It appears the question of whether on the of the old East Haven High School at 200 Tyler Street was binding or not will remain just that — a question.
In November, East Haven's voters of the towb using the facility for community purpose, with education use coming in second and selling the property for condominium use coming in third.
But with the Mayor's Office moving forward with its plans at the town-owned site, Town Attorney Joseph Zullo was expected to provide council members with his legal opinion as to whether or not the referendum's on the town at last night's regularly scheduled meeting.
'Not Properly Authorized'
But Zullo informed the council that instead of specifically focusing on the binding vs non-binding issue, he chose instead to focus on whether or not the Town Council actually had the legal authority to call and hold a referendum in East Haven.
And, after studying the and state statutes regarding referendums, it was his legal opinion that the council did not.
According to Zullo, only the voters have the legal power and authority to call a referendum question in the town of East Haven.
"I'm sorry to report but I don't believe that the referendum that was held in November and I don't believe that that results are binding," Zullo said.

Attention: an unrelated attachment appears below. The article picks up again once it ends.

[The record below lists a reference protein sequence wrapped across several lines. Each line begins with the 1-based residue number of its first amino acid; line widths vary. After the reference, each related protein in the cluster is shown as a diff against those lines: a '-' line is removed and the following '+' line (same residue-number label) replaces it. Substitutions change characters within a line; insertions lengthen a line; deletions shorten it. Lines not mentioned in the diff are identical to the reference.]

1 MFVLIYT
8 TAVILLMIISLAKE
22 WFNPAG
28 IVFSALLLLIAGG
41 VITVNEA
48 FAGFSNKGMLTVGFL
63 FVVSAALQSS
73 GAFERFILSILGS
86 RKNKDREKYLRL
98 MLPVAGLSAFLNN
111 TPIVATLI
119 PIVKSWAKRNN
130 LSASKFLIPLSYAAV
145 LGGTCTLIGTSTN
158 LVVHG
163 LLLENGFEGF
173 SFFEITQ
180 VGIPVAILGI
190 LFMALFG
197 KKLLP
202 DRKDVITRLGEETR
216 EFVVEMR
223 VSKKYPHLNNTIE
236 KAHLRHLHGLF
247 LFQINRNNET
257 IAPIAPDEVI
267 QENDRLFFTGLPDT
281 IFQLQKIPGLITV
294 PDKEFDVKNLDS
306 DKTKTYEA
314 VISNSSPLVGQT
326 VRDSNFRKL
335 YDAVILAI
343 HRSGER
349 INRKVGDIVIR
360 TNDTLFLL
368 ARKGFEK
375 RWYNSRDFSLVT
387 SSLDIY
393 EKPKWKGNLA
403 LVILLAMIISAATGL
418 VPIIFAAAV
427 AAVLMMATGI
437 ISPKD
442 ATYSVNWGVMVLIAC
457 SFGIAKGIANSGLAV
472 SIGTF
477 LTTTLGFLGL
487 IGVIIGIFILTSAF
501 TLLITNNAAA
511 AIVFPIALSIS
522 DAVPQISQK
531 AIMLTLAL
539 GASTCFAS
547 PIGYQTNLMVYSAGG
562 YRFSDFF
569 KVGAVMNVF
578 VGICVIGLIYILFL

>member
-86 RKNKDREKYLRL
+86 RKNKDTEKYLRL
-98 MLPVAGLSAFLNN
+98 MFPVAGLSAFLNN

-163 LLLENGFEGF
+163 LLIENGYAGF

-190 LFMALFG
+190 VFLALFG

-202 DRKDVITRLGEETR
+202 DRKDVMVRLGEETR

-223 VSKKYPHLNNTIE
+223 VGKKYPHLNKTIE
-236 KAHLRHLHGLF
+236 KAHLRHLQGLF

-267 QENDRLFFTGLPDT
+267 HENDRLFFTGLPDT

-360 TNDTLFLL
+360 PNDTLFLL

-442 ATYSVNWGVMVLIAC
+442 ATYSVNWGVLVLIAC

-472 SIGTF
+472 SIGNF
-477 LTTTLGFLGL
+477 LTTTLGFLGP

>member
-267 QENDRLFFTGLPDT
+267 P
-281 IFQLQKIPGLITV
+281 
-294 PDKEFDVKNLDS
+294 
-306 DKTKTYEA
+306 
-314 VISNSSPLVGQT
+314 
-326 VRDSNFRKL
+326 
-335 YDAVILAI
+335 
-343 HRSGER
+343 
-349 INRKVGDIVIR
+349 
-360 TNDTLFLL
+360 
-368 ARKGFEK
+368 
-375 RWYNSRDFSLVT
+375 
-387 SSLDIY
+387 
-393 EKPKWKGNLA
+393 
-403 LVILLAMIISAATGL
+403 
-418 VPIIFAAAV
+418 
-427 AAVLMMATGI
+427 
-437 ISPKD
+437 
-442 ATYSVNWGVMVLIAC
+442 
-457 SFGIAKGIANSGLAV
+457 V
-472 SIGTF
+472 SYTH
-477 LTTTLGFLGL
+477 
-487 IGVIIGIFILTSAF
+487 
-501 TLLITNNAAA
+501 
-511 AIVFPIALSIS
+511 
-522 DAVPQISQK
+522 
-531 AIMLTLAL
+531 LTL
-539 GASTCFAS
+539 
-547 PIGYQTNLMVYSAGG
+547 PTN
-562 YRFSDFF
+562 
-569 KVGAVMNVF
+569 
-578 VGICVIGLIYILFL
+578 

"It was not properly authorize because it was not effected by the residents because they are the only people who have the power," he said.
Home Rule Act
During public comment, however, former Town Attorney — who helped to author the legislation under former Mayor April Capone — was quick to counter that the Town Council did have the legal authority to call and hold a referendum.
And that it's results are, indeed, binding on the town.
"I have to respectfully disagree with the interpretation that was provided to you tonight by Mr. Zullo," Cofrancesco said.
She continued, saying that "if the charter silent on the issue you look to somewhere else" for legal guidance.
Cofrancesco then pointed to a 200-year-old law, called the Home Rule Act, saying it is through that piece of state legislation that the Town Council has the authority to call a referendum.
"And by the way, the only thing you can't have a referendum for is an illegal purpose," she said.
Cofrancesco added that "by the absence of other language," last fall's referendum "was more than advisory this was mandatory."
She pointed out that the question uses the word "shall" as opposed to the word "may."
"And shall makes it mandatory," she said.
No Action Taken
After several residents expressed their frustration at the referendum's results possibly not being heeded by the town, some Town Council members then expressed their frustration at having conflicting opinions on its status.
Town Council Chairman Richard Anania said the board did not intend to move forward on the issue of the site's future use at this time.
"The council is not making any kind of decision tonight," Anania said.
And no action was taken by the council on the referendum or the status of the old high school.
(Editor's Note: This article was edited at 11:35 a.m. Wednesday to clarify that the third option in last fall's referendum was for "condominium use" in general and not specifically for "senior" condominium use, as the Mayor's Office is .)